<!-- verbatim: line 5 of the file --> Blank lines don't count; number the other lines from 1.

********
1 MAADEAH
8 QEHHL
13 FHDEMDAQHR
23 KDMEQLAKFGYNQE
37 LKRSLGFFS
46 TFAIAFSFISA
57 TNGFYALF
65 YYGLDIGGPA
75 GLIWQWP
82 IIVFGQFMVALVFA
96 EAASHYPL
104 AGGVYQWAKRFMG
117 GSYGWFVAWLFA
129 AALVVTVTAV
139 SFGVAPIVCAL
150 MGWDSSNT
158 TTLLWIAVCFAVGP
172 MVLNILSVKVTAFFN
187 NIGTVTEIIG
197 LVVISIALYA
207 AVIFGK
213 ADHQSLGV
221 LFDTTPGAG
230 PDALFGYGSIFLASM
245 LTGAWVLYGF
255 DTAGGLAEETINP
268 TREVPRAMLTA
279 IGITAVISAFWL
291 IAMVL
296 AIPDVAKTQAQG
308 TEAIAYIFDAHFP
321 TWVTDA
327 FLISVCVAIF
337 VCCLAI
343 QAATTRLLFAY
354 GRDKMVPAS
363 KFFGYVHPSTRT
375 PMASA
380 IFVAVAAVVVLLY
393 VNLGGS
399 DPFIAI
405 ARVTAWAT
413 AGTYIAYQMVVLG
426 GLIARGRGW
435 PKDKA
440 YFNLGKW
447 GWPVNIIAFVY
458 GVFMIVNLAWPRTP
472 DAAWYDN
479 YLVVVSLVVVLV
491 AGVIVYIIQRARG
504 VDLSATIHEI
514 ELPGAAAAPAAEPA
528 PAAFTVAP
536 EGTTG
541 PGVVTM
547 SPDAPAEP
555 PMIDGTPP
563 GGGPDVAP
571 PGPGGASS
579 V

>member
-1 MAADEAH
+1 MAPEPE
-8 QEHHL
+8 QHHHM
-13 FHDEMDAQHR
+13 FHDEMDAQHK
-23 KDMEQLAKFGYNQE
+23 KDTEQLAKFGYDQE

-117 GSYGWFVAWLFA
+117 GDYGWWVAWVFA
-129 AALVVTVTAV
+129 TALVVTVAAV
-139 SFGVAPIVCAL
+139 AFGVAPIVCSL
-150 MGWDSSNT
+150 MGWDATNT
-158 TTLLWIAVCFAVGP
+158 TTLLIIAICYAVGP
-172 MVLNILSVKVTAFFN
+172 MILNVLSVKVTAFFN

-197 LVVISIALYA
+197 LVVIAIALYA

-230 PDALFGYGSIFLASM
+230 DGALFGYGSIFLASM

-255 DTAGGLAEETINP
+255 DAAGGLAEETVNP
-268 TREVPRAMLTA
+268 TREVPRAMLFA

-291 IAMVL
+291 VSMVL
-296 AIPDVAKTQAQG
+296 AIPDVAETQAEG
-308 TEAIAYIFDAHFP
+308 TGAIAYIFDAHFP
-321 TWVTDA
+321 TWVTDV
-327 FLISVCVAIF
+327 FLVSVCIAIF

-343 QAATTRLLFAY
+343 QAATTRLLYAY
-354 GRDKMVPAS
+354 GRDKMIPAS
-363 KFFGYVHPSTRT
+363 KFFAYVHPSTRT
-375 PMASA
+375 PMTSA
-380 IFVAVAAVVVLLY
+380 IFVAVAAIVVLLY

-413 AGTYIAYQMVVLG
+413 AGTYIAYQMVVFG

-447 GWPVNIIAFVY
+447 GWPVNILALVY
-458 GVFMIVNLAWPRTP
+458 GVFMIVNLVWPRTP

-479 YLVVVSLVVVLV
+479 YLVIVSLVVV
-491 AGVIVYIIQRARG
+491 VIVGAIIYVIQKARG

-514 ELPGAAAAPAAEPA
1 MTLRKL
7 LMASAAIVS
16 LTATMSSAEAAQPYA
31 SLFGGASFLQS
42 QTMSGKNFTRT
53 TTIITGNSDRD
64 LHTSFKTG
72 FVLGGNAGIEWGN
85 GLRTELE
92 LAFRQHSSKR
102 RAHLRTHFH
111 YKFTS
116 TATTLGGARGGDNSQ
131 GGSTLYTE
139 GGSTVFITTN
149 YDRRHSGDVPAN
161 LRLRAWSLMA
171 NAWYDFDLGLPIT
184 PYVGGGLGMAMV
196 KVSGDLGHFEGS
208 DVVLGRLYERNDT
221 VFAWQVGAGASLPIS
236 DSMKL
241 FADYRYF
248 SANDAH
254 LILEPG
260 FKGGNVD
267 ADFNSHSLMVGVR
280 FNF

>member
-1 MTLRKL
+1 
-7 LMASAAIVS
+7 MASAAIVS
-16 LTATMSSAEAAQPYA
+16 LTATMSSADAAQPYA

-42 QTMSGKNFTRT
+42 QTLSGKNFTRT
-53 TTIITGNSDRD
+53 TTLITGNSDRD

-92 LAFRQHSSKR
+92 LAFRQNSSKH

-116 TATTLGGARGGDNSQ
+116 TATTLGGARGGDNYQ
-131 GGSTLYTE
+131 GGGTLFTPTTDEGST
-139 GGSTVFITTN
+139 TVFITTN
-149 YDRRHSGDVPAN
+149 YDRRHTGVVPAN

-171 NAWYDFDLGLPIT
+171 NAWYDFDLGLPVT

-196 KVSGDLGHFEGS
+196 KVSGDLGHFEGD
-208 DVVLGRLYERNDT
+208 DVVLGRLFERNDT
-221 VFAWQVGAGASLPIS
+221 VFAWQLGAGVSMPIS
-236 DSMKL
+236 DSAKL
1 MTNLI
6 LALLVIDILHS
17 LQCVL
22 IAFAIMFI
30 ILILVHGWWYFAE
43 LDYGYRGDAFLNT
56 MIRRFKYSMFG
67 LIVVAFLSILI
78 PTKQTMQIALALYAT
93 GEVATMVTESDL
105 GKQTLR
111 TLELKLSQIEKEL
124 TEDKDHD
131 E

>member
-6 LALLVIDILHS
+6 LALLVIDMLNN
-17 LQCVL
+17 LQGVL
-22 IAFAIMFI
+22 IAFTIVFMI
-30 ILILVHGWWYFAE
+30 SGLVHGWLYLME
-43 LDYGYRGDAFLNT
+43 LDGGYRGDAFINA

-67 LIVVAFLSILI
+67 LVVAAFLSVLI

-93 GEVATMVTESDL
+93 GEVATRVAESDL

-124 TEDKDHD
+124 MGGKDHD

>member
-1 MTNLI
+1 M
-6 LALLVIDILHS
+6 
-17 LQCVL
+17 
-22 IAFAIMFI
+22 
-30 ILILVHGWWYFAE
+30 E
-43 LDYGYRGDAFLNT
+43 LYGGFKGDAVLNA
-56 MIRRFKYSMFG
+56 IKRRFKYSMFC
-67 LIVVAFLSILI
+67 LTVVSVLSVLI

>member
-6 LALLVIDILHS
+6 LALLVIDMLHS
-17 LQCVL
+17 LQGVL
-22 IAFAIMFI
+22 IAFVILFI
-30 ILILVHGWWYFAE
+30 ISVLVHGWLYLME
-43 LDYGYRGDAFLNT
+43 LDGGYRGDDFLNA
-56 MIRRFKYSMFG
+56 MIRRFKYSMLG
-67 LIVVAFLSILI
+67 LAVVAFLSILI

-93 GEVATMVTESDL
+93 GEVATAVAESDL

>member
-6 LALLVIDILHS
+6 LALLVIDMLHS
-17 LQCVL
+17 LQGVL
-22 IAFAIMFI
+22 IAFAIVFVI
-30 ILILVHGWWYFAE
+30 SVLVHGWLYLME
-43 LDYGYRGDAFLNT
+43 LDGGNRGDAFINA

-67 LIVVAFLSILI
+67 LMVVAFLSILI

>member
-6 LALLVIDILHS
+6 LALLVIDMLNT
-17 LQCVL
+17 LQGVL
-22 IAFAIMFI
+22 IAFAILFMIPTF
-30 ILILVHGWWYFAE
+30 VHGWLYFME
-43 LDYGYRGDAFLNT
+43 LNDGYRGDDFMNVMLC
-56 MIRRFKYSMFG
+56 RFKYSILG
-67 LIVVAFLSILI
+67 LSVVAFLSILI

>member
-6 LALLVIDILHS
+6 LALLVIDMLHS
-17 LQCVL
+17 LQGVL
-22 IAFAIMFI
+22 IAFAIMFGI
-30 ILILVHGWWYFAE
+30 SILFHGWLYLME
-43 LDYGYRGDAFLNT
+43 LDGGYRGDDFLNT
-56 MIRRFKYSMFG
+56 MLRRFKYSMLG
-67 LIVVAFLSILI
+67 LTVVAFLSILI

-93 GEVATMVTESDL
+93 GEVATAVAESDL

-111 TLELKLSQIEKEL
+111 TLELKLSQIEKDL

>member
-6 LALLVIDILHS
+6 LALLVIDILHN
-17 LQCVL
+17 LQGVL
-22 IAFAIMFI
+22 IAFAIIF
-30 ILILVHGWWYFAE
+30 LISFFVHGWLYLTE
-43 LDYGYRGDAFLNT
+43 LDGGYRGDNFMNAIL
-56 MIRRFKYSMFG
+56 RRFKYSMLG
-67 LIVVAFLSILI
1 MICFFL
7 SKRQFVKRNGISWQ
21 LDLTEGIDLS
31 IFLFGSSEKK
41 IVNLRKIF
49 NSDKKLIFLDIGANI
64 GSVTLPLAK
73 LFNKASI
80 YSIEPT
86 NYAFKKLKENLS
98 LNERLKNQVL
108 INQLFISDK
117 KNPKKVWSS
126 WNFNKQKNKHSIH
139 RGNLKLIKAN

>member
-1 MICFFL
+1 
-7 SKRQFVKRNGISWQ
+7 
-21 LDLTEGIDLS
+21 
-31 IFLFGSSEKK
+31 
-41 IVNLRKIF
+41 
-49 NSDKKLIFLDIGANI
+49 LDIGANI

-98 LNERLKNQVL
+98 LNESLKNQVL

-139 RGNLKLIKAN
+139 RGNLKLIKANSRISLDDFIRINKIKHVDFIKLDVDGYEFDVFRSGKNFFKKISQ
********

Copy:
37 LKRSLGFFS